Cities must ‘radically change’ transport systems to cope with population explosion

Straddling bus
The electric Bus Rapid Transit (BRT) system. The lower level of the bus is open, straddling the road to act like a tunnel that cars can drive through.

The electric Bus Rapid Transit (BRT) system as featured in Forum For The Future's report. The lower level of the bus is open, straddling the road to act like a tunnel that cars can drive through

A new Forum for the Future report outlines radical ways in which British - and worldwide - cities need to reinvent transport infrastructures to deal with excessive populations

A report released today by sustainable development think-tank Forum for the Future calls on cities worldwide to ‘radically re-engineer’ their transport infrastructures amid fears that a burgeoning global urban population will put intolerable strains on resources and create dysfunctional societies.

By 2040 two in three people will live in cities, while the number of megacities continues to grow, particularly in Asia, Africa and Latin America. London is expected to grow by the equivalent population of Leeds in the next few years.

‘We are seeing the largest migration to cities in history,’ said Peter Madden, CEO of Forum for the Future. ‘How those cities develop today will lock in behaviour for decades to come. The future wellbeing of billions of people depends on the action we take now. The global race for sustainability will be won or lost in the streets of our megacities.’

The report, ‘Megacities on the Move’, draws on innovative new technology - presenting solutions such as stackable, electric cars available to hire on-demand in a similar way to the recent bike-hire scheme launched in London, electric buses with open bottoms to enable cars to drive underneath them like a tunnel, and ‘telepresence’ technology that projects 3D high-definition images to make virtual meetings feel real - as possibilities for the sustainable transport of the cities of the future.

‘We need to think creatively about solutions and new technology has a role to play in this,’ said Richard Hebditch, campaigns director for the Campaign for Better Transport. ‘Cities won’t be able to cope with increased population if it means increased car use and ownership, so if we want decent cities to live in, we must invest in public transport and making it easier and safer to walk and cycle.’

The consequences of inaction, according to the report, could include extreme deprivation, food, water and energy shortages and increased vulnerability to impacts of climate change such as floods and heat waves.

Challenge for UK cities

The urban ‘population explosion’ will play out in developing countries as people continue to migrate from rural areas to rapidly expanding cities. But nine out of ten people in the UK already live in towns and cities, Ivana Gazibara, senior strategic adviser at Forum for the Future and an author of the report, points out.

The critical challenge for UK cities is to maintain quality of life for a predominantly urban population – including providing efficient, low-carbon, affordable mobility in the face of global challenges such as climate change and resource scarcity, as well as an era of spending cuts, Gaziabara told The Ecologist.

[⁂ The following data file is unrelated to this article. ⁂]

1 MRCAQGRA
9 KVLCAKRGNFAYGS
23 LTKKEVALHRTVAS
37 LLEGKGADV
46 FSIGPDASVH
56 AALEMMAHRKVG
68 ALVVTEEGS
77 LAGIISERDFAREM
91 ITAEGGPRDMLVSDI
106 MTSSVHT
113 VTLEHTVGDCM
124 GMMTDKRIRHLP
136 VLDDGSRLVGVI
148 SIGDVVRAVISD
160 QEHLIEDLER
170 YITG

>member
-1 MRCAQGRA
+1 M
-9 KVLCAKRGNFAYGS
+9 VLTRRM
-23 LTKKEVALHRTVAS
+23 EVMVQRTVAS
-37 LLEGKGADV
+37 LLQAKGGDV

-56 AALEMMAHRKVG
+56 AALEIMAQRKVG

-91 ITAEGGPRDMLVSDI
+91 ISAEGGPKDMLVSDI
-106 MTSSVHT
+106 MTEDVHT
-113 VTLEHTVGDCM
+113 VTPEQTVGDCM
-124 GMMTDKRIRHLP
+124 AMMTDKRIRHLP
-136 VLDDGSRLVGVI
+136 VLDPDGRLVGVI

Current spending cuts may inspire new approaches rather than simply pose problems, according to Hebditch. ‘The spending cuts are a real threat to the progress we’ve seen but city authorities shouldn’t just freeze in the face of cuts. Instead they should see this as an opportunity to reassess how they manage transport in their areas.’

‘Central government still too often looks to fund new road schemes as the answer to transport problems rather than supporting behaviour change programmes or support for public transport,’ he added.

The need for behaviour change and integrated transport systems are the key messages for UK cities from the report, said Lena Tochtermann, analyst at urban policy think-tank Centre for Cities. ‘This is an area where UK cities - with the exception of London - lag behind their European counterparts. In West Yorkshire alone, for example, there are over 30 bus operators currently with different types of tickets, routes, timetables etc.’

The report points to examples of where such implementations have been effective, such as Vancouver where pedestrian crossings have been widened, more cycle lanes have been built and cycle racks provided on buses, enabling people to make smooth transitions between several modes of transport in one journey.

But transport minister Norman Baker told The Ecologist that while integration is needed, action should come at a local level. ‘Action at a local and city level has the potential to significantly increase the sustainability of our existing transport systems. Measures could include encouraging walking and cycling, initiatives to improve integration between travel modes and end-to-end journey experiences, better public transport and improved traffic management schemes.’

‘It will be for local authorities - working in partnership with their communities, with neighbouring authorities, transport providers and transport users, health service organisations, environmental groups and local people - to decide on the right solutions for their area.


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